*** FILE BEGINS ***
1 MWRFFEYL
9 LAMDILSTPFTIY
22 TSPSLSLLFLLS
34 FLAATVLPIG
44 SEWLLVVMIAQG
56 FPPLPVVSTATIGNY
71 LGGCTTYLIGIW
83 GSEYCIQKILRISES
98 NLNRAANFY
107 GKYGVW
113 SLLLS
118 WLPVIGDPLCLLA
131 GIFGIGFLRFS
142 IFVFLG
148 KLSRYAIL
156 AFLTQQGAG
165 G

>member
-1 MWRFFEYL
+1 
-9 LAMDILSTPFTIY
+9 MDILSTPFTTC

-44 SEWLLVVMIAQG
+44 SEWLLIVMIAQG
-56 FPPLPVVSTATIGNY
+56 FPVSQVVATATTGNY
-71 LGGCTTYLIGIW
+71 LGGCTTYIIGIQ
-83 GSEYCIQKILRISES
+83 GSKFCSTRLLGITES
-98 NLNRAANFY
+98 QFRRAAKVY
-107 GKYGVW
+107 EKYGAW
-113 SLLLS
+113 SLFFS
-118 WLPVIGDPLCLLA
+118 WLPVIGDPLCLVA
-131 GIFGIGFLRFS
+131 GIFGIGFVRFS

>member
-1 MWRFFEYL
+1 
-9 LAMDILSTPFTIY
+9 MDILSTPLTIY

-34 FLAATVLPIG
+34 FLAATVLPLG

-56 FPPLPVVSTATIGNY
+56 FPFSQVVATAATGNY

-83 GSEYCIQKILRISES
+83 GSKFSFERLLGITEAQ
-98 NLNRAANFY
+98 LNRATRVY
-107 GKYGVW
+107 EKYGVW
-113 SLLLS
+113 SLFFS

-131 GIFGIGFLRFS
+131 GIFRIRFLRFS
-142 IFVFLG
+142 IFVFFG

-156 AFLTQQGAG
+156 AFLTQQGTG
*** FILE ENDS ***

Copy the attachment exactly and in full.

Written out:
1 MWRFFEYL
9 LAMDILSTPFTIY
22 TSPSLSLLFLLS
34 FLAATVLPIG
44 SEWLLVVMIAQG
56 FPPLPVVSTATIGNY
71 LGGCTTYLIGIW
83 GSEYCIQKILRISES
98 NLNRAANFY
107 GKYGVW
113 SLLLS
118 WLPVIGDPLCLLA
131 GIFGIGFLRFS
142 IFVFLG
148 KLSRYAIL
156 AFLTQQGAG
165 G

>member
-1 MWRFFEYL
+1 
-9 LAMDILSTPFTIY
+9 MDILSTPFTTC

-44 SEWLLVVMIAQG
+44 SEWLLIVMIAQG
-56 FPPLPVVSTATIGNY
+56 FPVSQVVATATTGNY
-71 LGGCTTYLIGIW
+71 LGGCTTYIIGIQ
-83 GSEYCIQKILRISES
+83 GSKFCSTRLLGITES
-98 NLNRAANFY
+98 QFRRAAKVY
-107 GKYGVW
+107 EKYGAW
-113 SLLLS
+113 SLFFS
-118 WLPVIGDPLCLLA
+118 WLPVIGDPLCLVA
-131 GIFGIGFLRFS
+131 GIFGIGFVRFS

>member
-1 MWRFFEYL
+1 
-9 LAMDILSTPFTIY
+9 MDILSTPLTIY

-34 FLAATVLPIG
+34 FLAATVLPLG

-56 FPPLPVVSTATIGNY
+56 FPFSQVVATAATGNY

-83 GSEYCIQKILRISES
+83 GSKFSFERLLGITEAQ
-98 NLNRAANFY
+98 LNRATRVY
-107 GKYGVW
+107 EKYGVW
-113 SLLLS
+113 SLFFS

-131 GIFGIGFLRFS
+131 GIFRIRFLRFS
-142 IFVFLG
+142 IFVFFG

-156 AFLTQQGAG
+156 AFLTQQGTG